China has shown everyone how animal diplomacy works. Decades ago, Beijing sent the first pandas into the world. As fluffy ambassadors in zoos, bears are meant to soften the image of the Asian superpower and elicit sympathy. The city-state of Singapore, for its part, relies on botanical gestures, it keeps important visitors in good place by offering them specially selected orchids, which then bear their names. And Thailand? The royal family has given a slew of elephants overseas to foster ties between states. In the end it went horribly wrong.
Instead of promoting friendship, such an elephant transfer sparked serious diplomatic upheavals between Bangkok and Colombo. And it happened like this: Thailand once sent three elephants to the friendly state of Sri Lanka, they were declared as a benevolent gift from the monarch. The gifted Indian Ocean nation thanked them and then named one of the elephants Muthu Raja, which means something like “King of Pearls”. Except that this animal, with its long imposing tusks, was then severely enslaved.
The elephant had to perform temple services and apparently had to carry loads that were too heavy. Animal rights activists were shocked to see Muthu Raja mistreated. However, it took another three years for Thailand to bring the abused animal home. In the hold of a Russian Ilyushin Il-76 the four-tonne bull traveled from Colombo to Chiang Mai over the weekend.
Elephants are considered sacred animals
The matter is so important that the Prime Minister of Sri Lanka sent the King of Thailand his deepest regrets for the state of the elephant in May. Vets determined that not only was he malnourished, but he was also unable to move one leg properly after being hit. Also, Muthu Raja, whom they call Sak Surin in Thailand, has an abscess.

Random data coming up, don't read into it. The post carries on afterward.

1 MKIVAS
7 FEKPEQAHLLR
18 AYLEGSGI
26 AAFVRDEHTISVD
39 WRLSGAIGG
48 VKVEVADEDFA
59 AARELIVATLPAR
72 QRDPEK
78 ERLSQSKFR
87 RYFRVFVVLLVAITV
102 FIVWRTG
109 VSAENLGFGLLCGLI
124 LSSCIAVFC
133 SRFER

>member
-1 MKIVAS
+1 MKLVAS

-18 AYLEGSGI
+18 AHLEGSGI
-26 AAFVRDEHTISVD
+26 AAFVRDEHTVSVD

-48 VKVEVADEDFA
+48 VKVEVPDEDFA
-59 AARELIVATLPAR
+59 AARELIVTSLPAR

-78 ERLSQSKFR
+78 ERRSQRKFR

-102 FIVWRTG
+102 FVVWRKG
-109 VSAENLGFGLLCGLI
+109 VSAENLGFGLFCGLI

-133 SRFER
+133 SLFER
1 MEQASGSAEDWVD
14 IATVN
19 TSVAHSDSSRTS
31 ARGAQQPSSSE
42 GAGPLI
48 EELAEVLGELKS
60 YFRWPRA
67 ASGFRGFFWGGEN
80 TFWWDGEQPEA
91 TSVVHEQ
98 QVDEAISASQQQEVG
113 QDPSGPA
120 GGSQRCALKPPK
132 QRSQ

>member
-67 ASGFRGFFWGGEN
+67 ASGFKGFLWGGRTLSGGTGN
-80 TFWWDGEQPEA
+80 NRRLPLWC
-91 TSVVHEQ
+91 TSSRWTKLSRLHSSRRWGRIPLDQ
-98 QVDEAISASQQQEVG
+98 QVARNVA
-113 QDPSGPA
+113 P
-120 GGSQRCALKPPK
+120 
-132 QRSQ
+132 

Elephants are considered sacred animals in Thailand and Sri Lanka. But where they have to perform temple services, life is often turned into hell for them – a finding also denounced by experts in southern India. Religious ceremonies that last for hours in scorching heat are particularly painful. Animals can barely move, are surrounded by crowds, they are surrounded by noise, and they often have to carry heavy jewelry and loads. Also, many animals in the temples are fed the wrong food. They rarely receive a varied diet that keeps them healthy.
Is this the end of years of torture for Muthu Raja? Officially, the elephant was only airlifted for medical treatment, now vets are trying to bandage his wounds and get him back in shape. The Sri Lankan government seems to expect the gift to be returned at some point, but it’s unclear if it will ever come to that. In any case, Thailand has instructed its embassies around the world to verify the health of donated elephants. In the future, the country will probably offer other gifts, because the ordeal of sacred animals is hardly conducive to secular diplomacy.
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